2. Association between inflammation and sleep (Article 2): Compared to HC and IBD-RE, IBD-AD patients showed impaired objective sleep patterns (e.g. more awakenings, longer sleep latency, and reduced deep sleep). Downward sloping linear relationships described the inverse correlation between higher chronic inflammation and more deep sleep. Nonlinear relationships described the relation between chronic inflammation and subjective sleep quality (inverse U-shaped) and between acute inflammation and sleep latency (U-shaped).

3. Impact of exercise on physical activity, psychological wellbeing and sleep of groups (Article 3):

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The 8-week physical activity intervention led to improved exercise capacity of all participants. Self-reported fitness and daily physical activity increased in IBD-AD, but not in IBD-RE and HC.

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No improvements were reported by IBD-RE and HC subjects for psychological functioning, depressive symptoms. The lack of impact of aerobic exercise training on psychological functioning and depressive symptoms is in marked contrast to many studies demonstrating a positive influence of structured exercise training on mental health. The following possible reasons may explain our findings: First, the majority of our sample of patients could be characterized as mentally healthy and consequently improvements were unlikely and high pretest values provided only limited scope for improvement. Second, as concluded from previous research, exercise needs to be sustained in the longer term to affect mental health. Therefore, it seems likely that only a prolonged period of exercising may lead to long-term benefits for mental health. Put another way, the intervention period of eight weeks might have been too short or at too low intensity. Third, self-perception of psychological functioning may have changed, but in ways too subtle to be captured by the questionnaires, which might have been inappropriate or too coarse-grained.

Regarding sleep, subjective sleep did not improve among the groups e.g. sleep efficiency, however, specific favorable sleep changes have been observed among objective sleep markers (according to EEG recordings), such as deep sleep increased, light sleep decreased in all groups and in the IBD-AD group the number of arousals after sleep onset also decreased.

4. Short and Medium term Impact of exercise on inflammation (Article 4):

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Finally, after a single bout of exercise inflammation markers (albumin, haemoglobin, erythorcytes, haematocrit, leukocytes) strongly increased in all three groups. Finally, after a long-term AET intervention, inflammation markers ESR, CRP and thrombocytes significantly decreased.

IBD AD IBD RE Healthy Control
Psychological functioning Small effect Small effect Small effect
Depressive symptoms Small effect Small effect Small effect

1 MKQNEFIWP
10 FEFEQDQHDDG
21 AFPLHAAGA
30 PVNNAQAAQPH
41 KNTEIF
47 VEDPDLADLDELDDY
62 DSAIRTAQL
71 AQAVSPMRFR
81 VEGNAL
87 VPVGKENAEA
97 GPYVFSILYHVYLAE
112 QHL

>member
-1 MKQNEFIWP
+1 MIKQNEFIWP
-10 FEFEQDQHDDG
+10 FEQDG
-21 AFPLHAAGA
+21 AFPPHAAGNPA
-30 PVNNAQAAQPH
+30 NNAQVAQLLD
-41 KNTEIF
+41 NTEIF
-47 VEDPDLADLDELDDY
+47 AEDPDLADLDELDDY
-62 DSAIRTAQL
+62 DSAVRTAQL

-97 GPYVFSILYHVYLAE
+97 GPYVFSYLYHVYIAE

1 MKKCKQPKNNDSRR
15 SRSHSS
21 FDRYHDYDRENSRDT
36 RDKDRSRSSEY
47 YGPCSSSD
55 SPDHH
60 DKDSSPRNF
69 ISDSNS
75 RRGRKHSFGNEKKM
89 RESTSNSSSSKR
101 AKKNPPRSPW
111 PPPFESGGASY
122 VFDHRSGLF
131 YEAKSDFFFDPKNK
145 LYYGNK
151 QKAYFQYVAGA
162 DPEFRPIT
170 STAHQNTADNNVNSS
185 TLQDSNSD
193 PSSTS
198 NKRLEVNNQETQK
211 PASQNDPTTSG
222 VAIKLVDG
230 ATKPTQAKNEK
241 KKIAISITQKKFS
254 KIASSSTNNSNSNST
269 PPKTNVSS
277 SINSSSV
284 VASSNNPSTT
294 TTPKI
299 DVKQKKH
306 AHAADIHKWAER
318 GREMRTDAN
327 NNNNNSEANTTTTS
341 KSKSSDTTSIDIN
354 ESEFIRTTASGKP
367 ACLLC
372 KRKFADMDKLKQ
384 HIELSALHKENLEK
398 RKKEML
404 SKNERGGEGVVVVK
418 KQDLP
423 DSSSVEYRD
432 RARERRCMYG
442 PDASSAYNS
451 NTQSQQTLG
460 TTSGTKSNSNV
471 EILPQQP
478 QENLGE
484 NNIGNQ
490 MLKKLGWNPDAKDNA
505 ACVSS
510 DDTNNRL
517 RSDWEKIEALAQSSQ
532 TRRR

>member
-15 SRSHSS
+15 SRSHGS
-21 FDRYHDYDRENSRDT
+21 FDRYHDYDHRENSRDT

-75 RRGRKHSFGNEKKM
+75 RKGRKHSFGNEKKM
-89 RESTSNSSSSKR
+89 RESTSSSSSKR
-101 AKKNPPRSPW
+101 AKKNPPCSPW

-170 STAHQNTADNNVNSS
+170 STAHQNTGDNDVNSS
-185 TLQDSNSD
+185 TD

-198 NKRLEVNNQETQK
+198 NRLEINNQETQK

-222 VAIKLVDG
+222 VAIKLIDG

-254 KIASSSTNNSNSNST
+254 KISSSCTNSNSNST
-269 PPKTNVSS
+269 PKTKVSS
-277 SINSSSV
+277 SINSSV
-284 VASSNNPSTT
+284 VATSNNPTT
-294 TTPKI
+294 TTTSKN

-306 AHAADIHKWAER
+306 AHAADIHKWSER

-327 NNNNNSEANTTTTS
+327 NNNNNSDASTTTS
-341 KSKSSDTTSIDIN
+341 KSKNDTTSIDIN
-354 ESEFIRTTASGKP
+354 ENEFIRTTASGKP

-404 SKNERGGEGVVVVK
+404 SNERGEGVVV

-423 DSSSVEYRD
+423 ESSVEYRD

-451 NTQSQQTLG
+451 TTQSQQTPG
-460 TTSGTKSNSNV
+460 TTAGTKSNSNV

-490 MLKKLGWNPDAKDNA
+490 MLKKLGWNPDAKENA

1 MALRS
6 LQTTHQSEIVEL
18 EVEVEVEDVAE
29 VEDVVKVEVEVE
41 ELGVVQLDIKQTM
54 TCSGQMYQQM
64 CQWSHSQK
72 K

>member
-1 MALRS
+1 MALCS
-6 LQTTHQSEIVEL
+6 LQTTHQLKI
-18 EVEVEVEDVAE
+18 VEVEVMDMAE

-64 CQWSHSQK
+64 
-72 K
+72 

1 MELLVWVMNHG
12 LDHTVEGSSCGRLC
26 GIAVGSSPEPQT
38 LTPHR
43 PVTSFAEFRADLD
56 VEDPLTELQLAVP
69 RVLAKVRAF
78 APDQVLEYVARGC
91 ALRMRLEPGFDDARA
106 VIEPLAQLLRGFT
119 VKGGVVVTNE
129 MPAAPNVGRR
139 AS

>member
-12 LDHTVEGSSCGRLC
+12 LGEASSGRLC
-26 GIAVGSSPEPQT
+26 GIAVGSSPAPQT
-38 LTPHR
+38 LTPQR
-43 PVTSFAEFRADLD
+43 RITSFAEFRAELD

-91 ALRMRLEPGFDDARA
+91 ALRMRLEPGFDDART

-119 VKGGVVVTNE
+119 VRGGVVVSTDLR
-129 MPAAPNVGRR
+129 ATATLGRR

Subjective sleep Small effect Small effect Small effect
Objective sleep Large Effect Moderate Effect Small effect
Inflammation markers Large Effect Large Effect Large Effect

To conclude, our research clearly indicates that the role of lifestyle factors in IBD is crucial, and may affect treatment outcomes. Regular physical activity can reduce inflammation and improve. Therefore, moderate physical activity should be promoted as an adjuvant therapy in pediatric IBD for its various beneficial effects. This would contribute to the improvement of existing treatments and potential new treatment options through retrospective evaluation.

Policy Recommendations: 

1. Introduce psychological counselling of children and adolescents in an active state of IBD in addition to standard treatment schedules.

2. Include assessment of subjective sleep quality in the care of pediatric IBD patients as an additional indicator for study of sleep disturbances due to inflammation.

3. Even in households where children and adolescents cannot access sports programs or be provided accompaniment for the same, promote computer/phone based exercise games and moving activity (such as the exergames played in intervention). In all education institutes, starting from kindergarten to universities, physical activity should be encouraged. Especially for children and adolescents, it can be introduced several times a week as part of the educational curriculum to become embedded as a lifestyle norm. This would have clear socio-economic benefits, as our research confirms that moderate physical activity lowers inflammatory markers in children and adolescents with IBD in the long run, though they may spike them in the short run.

4. Moderate regular physical activity can be promoted as an adjuvant anti-inflammatory therapy in paediatric IBD.

Acknowledgements:

This study has been conducted together with the IBD study team and we would like to express our gratitude towards the entire team for this great collaborative work which led to the successful execution of this study: Corinne Légeret, PhD, Children’s University Hospital of Basel, Basel, Switzerland; Nadeem Kalak, PhD, Psychiatric Clinics of the University of Basel, Centre for Affective, Stress and Sleep Disorders, University of Basel, Basel, Switzerland; Markus Gerber, Prof., Department of Sport, Exercise and Health, Sport Science Section, University of Basel, Basel, Switzerland; Edith Holsboer-Trachsler, Prof., Psychiatric Clinics of the University of Basel, Centre for Affective, Stress and Sleep Disorders, University of Basel, Basel, Switzerland and Raoul Furlano, PD, PhD, Children’s University Hospital of Basel, Basel, Switzerland.

Further, we thank the Freiwillige Akademische Gesellschaft Basel (FAG, Basel, Switzerland) and the Forschungsfond of the Psychiatric Clinics of the University of Basel for financially supporting the project.